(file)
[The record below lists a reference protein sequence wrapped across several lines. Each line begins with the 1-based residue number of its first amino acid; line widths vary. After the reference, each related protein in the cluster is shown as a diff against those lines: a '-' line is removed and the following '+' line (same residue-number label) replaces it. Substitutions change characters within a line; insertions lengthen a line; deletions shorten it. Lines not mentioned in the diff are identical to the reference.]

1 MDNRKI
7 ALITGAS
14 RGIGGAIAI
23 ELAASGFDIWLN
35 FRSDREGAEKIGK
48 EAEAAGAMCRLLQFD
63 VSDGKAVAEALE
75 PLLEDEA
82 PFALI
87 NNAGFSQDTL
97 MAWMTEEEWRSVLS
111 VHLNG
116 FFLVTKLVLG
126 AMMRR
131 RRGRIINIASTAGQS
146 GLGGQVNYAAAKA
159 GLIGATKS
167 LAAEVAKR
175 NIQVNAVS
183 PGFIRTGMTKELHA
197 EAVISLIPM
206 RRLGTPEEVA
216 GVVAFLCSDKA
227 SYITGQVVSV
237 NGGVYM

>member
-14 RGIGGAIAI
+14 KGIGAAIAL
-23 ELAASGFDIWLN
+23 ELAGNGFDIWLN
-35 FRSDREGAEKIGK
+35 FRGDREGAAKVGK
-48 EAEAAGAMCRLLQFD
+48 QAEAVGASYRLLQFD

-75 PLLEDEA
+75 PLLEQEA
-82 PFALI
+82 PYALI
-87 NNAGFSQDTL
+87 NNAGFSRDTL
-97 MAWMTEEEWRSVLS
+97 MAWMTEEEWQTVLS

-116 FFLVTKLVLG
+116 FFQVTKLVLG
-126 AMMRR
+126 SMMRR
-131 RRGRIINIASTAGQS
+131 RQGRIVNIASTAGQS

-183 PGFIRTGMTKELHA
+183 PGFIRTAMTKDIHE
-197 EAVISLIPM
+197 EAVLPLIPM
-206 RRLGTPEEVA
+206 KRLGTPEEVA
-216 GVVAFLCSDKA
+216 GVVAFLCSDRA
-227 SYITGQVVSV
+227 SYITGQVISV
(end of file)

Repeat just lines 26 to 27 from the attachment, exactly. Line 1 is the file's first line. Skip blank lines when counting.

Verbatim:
237 NGGVYM

>member